It’s been too long–I went on vacation! Post about traveling with RA forthcoming.
I love sugar, in all its forms. I never skip dessert. I start my day with a breakfast cupcake, known to most as a muffin, and a nice big coffee loaded with cream and sugar. I confess that I am writing this while drinking said coffee and eating a delectable double danish (for the record, a double danish is a pastry figure eight, each circle with a different filling).
The generally agreed upon recommended daily added sugar intake, according to the American Heart Association, is less 6 teaspoons for women, less than 3-6 teaspoons for children, and less than 9 teaspoons for men. My personal added sugar intake falls somewhere far, far outside of the recommendation. I did the math, and it’s around 84 grams, or 21 teaspoons. That’s right in line with the typical American intake of 22 teaspoons per day. I’m pretty certain this is an area in which I could stand to improve, so I’m committed to cutting back, but I don’t anticipate it being easy.
This is a big topic, and one we’ll come back to as I progress along this Rocky Road-less road, so for today I’m going to lay out the differences between added and naturally occurring sugars, and the consequences of overconsumption.
Added sugar v. naturally occurring sugar
Sugar is not the enemy, and all sugars are not equal. In fact, we need sugar to sustain life. Our bodies naturally produce this important sugar, called glucose, by breaking down carbohydrates, proteins, and fats (NIH). So while we definitely don’t need to eat spoonfuls of the stuff (sorry, Mary Poppins), we can’t really avoid it in the form of naturally occurring sugars. These sugars can be found in fruits, vegetables, and milk and they come as part of an awesome package deal that includes essential vitamins, nutrients, and dietary fibers. The dietary fiber slows the absorption of the sugar, making it almost impossible for a person to consume too much in this manner.
Added sugar is a different thing. We use it for flavoring, browning, and tenderness in foods, and as a preservative. Because there’s so much more of it and typically little or no fiber to slow it down, it gets absorbed quickly and hangs out in the liver, which can lead to big issues down the road.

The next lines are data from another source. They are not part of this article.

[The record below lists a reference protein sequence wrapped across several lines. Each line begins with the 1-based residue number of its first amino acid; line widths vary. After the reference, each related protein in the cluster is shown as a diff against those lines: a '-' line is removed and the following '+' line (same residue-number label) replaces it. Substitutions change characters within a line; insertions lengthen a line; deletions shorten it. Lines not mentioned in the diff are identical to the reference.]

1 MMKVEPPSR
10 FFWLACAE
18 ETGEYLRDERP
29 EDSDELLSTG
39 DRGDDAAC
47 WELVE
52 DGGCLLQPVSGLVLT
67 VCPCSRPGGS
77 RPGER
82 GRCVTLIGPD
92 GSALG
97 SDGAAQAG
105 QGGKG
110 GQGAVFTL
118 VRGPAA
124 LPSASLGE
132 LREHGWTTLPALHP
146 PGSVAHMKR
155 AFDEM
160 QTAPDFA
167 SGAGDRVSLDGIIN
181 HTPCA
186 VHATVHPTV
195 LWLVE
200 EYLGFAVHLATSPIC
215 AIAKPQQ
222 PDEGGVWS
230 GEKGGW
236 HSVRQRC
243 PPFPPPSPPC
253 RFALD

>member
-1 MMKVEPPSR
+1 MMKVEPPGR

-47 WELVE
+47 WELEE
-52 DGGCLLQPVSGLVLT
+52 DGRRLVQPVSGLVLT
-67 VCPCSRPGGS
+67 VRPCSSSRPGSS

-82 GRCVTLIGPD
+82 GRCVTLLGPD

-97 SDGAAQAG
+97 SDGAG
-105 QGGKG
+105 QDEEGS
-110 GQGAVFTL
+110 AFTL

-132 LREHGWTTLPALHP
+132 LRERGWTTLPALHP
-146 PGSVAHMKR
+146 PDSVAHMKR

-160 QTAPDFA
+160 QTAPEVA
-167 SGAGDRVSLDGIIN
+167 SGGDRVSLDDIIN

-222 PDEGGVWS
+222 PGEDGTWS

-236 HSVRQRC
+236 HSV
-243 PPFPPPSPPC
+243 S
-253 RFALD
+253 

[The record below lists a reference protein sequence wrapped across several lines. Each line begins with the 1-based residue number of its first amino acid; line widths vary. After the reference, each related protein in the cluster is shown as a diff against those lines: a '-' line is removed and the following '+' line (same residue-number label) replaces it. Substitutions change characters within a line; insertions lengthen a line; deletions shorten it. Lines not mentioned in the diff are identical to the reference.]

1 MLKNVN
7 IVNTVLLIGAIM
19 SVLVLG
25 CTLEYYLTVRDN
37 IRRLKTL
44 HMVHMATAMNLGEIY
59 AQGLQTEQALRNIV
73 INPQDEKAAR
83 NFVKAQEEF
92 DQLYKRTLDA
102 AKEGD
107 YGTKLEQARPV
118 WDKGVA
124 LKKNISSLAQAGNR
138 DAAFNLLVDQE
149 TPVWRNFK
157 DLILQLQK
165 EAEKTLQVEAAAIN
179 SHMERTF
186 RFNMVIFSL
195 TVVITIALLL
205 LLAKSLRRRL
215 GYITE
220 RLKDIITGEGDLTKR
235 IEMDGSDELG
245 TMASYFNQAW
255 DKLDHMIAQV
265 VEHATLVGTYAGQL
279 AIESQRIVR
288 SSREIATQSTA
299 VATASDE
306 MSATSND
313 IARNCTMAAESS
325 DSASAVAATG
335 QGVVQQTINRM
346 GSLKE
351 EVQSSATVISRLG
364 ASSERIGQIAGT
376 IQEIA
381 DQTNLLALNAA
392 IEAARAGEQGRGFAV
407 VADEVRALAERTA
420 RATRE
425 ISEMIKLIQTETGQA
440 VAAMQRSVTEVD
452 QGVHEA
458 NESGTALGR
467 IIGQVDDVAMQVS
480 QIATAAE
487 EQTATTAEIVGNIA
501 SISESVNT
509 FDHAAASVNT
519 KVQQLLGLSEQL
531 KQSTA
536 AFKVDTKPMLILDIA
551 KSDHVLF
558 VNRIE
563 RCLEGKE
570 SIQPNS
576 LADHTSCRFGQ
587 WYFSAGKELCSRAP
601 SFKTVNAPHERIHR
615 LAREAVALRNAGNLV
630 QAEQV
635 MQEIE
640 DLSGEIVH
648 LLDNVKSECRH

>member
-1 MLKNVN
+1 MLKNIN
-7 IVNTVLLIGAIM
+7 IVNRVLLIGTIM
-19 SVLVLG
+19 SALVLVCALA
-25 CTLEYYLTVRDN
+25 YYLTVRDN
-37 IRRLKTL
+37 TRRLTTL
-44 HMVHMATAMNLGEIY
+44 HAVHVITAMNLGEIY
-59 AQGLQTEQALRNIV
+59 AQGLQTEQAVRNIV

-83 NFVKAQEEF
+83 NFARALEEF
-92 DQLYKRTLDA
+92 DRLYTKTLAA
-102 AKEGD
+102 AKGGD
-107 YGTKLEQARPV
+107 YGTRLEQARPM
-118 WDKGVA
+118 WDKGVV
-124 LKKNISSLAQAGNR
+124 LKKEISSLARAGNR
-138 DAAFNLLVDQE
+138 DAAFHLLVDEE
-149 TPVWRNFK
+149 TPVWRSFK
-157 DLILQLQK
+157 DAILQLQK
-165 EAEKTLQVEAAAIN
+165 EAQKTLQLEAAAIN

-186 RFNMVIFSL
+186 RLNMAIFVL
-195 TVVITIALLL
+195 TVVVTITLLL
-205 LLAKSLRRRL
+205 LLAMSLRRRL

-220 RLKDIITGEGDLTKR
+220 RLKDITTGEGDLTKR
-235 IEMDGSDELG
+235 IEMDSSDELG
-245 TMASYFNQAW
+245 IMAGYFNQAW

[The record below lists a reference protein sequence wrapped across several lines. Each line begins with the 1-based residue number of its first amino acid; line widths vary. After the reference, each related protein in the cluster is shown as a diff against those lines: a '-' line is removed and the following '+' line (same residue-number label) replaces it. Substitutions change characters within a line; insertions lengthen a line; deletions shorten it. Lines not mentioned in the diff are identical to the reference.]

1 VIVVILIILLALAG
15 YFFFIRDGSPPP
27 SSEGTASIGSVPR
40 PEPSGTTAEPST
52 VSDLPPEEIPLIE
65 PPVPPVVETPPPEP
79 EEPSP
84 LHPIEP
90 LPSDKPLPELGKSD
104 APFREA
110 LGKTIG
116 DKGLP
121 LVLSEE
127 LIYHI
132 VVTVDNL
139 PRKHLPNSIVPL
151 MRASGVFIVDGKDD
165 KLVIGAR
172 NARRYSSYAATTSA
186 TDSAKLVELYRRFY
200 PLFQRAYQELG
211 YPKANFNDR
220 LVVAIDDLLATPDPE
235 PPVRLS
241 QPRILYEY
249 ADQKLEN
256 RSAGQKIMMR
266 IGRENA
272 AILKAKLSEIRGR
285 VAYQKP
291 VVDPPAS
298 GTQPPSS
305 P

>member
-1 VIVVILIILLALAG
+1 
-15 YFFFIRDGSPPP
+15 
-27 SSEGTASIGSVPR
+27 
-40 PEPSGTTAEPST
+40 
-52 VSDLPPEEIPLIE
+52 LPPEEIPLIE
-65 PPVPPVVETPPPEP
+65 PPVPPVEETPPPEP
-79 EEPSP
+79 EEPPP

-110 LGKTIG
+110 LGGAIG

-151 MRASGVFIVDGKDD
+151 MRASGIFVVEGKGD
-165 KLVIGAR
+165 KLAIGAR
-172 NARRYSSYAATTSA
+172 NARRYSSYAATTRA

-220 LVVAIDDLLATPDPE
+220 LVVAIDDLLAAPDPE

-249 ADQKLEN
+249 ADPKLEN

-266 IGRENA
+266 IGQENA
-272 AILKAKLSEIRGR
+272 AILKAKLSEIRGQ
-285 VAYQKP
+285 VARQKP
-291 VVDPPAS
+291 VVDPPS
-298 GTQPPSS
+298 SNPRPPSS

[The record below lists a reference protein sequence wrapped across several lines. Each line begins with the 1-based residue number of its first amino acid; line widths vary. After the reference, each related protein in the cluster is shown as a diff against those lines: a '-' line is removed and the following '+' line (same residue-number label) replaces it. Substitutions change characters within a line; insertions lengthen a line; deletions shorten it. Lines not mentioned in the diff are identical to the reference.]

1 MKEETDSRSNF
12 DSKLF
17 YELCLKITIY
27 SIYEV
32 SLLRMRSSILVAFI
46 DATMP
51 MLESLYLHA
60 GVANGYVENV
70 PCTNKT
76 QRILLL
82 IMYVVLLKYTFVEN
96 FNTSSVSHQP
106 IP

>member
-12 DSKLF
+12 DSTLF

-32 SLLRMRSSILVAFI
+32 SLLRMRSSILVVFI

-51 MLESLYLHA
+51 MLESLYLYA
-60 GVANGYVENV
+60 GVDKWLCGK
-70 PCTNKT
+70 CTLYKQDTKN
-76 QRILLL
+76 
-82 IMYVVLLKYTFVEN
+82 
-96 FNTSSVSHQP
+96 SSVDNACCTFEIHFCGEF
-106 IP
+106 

Added sugar is very sneaky and has many aliases, laid out in the infographic from Sugarwise. White sugar, or table sugar, is the most common of these, and the one that I certainly consume the most of. The other caloric sweeteners like honey, maple syup, and molassess do come with some benefits, which we’ll explore in forthcoming entries.
Why should you cut back on added sugar?
Admittedly, I am not an expert in the subject of sugar (merely a fan of the sweet stuff), so for information, I turned to SugarScience, a great resource that takes the complex research behind added sugar and turns it into easily digestible bites. Most people know that too much added sugar in the short term can make you feel wired until the inevitable dramatic crash, contribute to tooth decay, and wreak havoc on your skin. The long-term consequences of a diet high in added sugar are also quite serious. Overconsumption can contribute to chronic diseases that include heart disease, diabetes, and fatty liver disease. SugarScience is currently researching the role that overconsumption of sugar plays in Alzheimer’s, aging, and some cancers.
There are rumblings of a connection between sugar consumption and autoimmune disorders, and many credit the elimination of sugar from their diets as life-changing. For example, take Sarah Wilson, who wrote an excellent piece that cites quitting sugar as an instrumental component of healing from Hashimoto’s Disease, an autoimmune disorder that affects the thyroid. The Arthritis Foundation advises that sugar may contribute to inflammation, an ever-present characteristic of autoimmune disorders.
I have been content to manage my own illness with conventional medications, but as I begin to bump up against the limitations of those medications (for there are few I haven’t tried), I also begin to see the importance of approaching health in a more holistic way, including the choices I make about food. In an effort to live my life the way I wanted, by eating what I wanted, I may have put limitations on the amount of healing my body is able to experience. I think it’s time to change that.
I will not be quitting sugar cold turkey. That was probably obvious to most readers once you reached “double danish”. I plan to begin by reducing my white sugar intake (like maybe I don’t absolutely need two packets in my coffee), making substitutions where possible by exploring other types of sweeteners that bring their own benefits, and modifying my meals to include more fruit to help satisfy my sweet tooth.
Do you monitor your sugar intake, and do you have any great recipes you can point me to? A girl needs some sweet sugarless snacks.
Please keep in mind, I am not a doctor, nor a research scientist, nor am I even particularly good at science. I have done my best to research and interpret correctly, but please take my words here with a fine grain of sugar, and as always, talk to your doctor for any medical advice.